Documents show that Butcher of Lyon Klaus Barbie served as West German spy

18 Jan 2011

Klaus Barbie, the Nazi war criminal also known as the ‘Butcher of Lyon’ for his hideous treatment of Jews in Nazi-occupied France, was a paid agent of the German intelligence service BND during the 1960s, according to news magazine ‘Der Spiegel’. After the war, in which he had served as SS officer and as the head of the Nazi police Gestapo in Lyon, France’s third-largest city, Barbie fled to Bolivia and lived there under the name Klaus Altmann from 1951. He was recruited by the BND – West Germany’s foreign intelligence agency – in 1965.

A file on Barbie, whose codename was Eagle, says he was of “complete German attitude” and a “committed anti-Communist”. He provided at least 35 reports and was seen as a reliable source, although it is not yet known what kind of information he gave the agents. Payments for his work were made to him via a branch of the Chartered Bank of London in San Francisco. A few weeks after he was recruited, he took over the Bolivian arm of a German company which operated globally, selling decommissioned weapons from the German military. According to BND records, he was supposed to report whenever the Bolivians were running short of weapons or ammunition.

The agency ended its work with Barbie in the winter of 1966/67 seemingly on fears that he could become a blackmail target of other intelligence services over the murders he committed as a Nazi official. In the early 1970s, the French Nazi-hunters Beate and Serge Klarsfeld tracked Barbie down in Bolivia and obtained his extradition to France in 1983. He was convicted of crimes against humanity and sentenced to life in prison. He died in 1991.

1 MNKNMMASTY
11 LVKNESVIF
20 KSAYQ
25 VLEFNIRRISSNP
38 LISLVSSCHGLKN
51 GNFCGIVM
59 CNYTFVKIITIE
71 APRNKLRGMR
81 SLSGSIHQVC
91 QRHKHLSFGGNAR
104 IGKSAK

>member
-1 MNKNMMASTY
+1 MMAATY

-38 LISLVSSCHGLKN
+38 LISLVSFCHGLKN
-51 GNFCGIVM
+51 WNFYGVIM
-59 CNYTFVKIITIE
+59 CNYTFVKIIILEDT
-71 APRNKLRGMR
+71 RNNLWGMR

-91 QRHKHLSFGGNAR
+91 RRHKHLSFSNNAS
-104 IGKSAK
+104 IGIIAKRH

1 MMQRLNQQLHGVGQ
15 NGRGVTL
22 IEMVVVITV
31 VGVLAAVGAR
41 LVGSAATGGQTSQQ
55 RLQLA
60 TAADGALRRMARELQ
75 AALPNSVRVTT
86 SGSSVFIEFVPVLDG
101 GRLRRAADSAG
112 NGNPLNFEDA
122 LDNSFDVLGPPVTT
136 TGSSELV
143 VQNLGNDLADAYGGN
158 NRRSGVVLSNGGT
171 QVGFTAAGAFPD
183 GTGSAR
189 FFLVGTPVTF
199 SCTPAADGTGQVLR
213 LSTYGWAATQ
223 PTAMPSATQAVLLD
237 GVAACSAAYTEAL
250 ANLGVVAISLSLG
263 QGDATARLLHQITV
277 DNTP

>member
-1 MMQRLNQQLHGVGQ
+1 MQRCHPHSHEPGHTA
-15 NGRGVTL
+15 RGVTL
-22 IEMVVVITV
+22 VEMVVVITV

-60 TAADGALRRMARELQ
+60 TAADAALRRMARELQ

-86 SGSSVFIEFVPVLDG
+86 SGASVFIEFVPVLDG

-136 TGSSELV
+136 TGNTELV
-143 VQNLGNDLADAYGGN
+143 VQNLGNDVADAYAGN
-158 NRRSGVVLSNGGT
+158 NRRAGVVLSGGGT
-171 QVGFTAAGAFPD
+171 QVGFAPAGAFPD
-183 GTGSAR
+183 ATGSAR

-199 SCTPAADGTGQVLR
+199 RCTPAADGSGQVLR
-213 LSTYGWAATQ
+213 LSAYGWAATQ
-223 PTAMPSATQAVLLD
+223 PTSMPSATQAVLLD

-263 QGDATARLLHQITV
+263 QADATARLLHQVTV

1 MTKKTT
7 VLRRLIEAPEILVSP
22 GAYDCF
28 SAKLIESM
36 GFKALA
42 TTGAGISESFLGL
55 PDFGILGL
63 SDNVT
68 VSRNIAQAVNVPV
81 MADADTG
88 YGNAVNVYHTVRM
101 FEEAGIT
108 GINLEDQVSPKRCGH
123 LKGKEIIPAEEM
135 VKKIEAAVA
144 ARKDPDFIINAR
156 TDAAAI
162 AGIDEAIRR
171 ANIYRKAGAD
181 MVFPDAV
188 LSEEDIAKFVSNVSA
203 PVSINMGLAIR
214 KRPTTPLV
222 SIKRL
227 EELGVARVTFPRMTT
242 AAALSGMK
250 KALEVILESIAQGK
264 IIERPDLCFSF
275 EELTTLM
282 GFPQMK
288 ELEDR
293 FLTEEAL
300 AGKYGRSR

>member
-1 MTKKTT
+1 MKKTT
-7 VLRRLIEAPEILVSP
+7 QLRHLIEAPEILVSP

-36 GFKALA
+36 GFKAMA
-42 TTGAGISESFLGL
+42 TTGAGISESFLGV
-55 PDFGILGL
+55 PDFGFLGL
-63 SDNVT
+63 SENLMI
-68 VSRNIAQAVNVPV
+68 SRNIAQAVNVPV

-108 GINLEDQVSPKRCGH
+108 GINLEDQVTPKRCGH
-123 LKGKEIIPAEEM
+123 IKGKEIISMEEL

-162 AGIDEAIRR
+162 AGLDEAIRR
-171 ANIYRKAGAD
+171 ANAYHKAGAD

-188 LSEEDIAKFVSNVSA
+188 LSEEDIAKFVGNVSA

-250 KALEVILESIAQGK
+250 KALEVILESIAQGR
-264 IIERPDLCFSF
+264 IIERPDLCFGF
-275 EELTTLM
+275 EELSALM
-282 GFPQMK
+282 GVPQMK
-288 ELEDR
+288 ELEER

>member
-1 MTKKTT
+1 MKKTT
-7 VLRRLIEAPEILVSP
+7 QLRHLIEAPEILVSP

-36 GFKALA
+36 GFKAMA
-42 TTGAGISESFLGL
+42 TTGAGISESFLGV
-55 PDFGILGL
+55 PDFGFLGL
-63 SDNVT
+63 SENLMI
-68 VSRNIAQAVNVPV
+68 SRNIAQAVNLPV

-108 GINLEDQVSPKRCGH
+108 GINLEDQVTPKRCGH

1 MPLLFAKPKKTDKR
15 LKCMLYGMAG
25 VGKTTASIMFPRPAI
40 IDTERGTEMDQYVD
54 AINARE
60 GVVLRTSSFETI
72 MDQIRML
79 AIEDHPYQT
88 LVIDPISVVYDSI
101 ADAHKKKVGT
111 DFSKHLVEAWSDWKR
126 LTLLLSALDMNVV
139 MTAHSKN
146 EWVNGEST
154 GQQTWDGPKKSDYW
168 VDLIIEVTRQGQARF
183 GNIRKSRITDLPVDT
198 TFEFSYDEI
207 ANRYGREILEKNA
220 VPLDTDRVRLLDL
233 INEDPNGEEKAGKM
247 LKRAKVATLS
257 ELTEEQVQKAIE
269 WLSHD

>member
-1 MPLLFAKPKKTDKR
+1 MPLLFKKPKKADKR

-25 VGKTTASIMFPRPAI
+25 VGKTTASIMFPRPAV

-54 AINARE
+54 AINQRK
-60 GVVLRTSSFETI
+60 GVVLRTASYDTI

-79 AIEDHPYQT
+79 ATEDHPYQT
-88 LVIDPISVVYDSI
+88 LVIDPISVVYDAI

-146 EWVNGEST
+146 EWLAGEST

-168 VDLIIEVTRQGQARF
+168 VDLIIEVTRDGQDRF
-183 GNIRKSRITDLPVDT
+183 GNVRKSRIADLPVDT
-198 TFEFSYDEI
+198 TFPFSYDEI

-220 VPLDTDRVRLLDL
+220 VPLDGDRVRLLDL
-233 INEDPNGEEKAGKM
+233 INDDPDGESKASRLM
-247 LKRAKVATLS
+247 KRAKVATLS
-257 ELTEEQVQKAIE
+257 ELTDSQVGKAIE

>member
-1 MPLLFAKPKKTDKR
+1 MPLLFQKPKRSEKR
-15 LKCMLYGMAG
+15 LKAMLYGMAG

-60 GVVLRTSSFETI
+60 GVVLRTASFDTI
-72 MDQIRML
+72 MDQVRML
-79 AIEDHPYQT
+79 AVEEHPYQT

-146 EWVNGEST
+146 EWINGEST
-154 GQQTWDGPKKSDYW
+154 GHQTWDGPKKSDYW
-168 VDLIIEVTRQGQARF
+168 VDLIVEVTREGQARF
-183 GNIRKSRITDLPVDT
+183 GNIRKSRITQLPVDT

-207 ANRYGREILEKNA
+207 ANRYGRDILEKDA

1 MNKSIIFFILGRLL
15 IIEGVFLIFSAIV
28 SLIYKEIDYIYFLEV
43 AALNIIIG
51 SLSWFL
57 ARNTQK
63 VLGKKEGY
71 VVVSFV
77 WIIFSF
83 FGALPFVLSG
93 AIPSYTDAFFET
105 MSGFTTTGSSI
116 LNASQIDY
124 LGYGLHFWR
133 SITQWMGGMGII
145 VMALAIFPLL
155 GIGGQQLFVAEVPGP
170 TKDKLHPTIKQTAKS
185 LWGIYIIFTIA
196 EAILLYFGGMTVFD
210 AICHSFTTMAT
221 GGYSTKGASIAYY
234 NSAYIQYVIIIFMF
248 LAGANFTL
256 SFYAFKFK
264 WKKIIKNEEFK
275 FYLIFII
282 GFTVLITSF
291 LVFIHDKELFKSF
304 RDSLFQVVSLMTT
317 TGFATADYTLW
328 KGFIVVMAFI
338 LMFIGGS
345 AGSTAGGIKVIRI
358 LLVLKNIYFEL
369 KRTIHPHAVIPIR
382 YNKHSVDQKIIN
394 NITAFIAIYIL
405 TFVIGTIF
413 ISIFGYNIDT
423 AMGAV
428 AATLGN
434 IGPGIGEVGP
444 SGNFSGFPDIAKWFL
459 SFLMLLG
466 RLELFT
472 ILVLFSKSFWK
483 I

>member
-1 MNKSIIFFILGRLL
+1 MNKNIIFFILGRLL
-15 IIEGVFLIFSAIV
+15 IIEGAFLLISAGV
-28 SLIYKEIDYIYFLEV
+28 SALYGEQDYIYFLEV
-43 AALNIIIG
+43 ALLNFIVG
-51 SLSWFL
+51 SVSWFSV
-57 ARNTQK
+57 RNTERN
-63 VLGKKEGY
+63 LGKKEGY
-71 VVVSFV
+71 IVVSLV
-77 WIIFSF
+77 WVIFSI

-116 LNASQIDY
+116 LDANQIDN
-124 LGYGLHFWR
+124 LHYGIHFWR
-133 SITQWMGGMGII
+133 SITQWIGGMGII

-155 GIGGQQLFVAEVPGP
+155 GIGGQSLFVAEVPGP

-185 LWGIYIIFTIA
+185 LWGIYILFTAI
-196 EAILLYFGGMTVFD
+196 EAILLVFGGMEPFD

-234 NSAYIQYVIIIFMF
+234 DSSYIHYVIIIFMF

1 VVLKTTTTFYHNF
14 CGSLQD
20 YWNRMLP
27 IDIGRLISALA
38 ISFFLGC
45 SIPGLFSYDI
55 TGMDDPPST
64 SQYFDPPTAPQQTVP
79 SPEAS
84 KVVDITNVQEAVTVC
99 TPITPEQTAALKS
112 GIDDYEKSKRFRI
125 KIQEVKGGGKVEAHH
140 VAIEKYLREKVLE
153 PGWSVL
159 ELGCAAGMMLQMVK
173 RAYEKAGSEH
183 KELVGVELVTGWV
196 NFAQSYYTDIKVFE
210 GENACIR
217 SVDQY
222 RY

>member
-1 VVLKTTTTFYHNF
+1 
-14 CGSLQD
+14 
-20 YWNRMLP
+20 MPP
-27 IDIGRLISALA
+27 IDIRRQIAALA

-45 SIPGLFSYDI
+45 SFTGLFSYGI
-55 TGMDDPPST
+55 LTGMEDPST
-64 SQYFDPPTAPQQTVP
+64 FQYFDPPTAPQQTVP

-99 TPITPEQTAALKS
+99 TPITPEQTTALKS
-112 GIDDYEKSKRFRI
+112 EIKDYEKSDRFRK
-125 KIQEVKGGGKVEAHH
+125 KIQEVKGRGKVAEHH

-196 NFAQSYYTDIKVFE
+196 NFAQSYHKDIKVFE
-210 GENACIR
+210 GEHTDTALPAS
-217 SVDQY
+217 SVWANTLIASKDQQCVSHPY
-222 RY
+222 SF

As local head of the Gestapo, Barbie personally tortured prisoners and was responsible for the deaths of up to 4,000 people in Lyon. In April 1944, he ordered the deportation to Auschwitz of a group of 44 Jewish children from an orphanage at Izieu. Barbie was also reported to have worked as an officer for Bolivian intelligence and helped to plan concentration camps and formulate torture and repression techniques to fight anti-government rebels while Bolivia was under a dictatorship.

The revelations about him come only a week after the newspaper ‘Bild’ cited newly released documents as showing that German intelligence services knew that Adolf Eichmann was hiding out in Argentina eight years before Israeli agents kidnapped him there in 1960. Eichmann, one of the main executors of Adolf Hitler's "final solution", was brought to Israel for trial, where he was convicted and executed in 1962.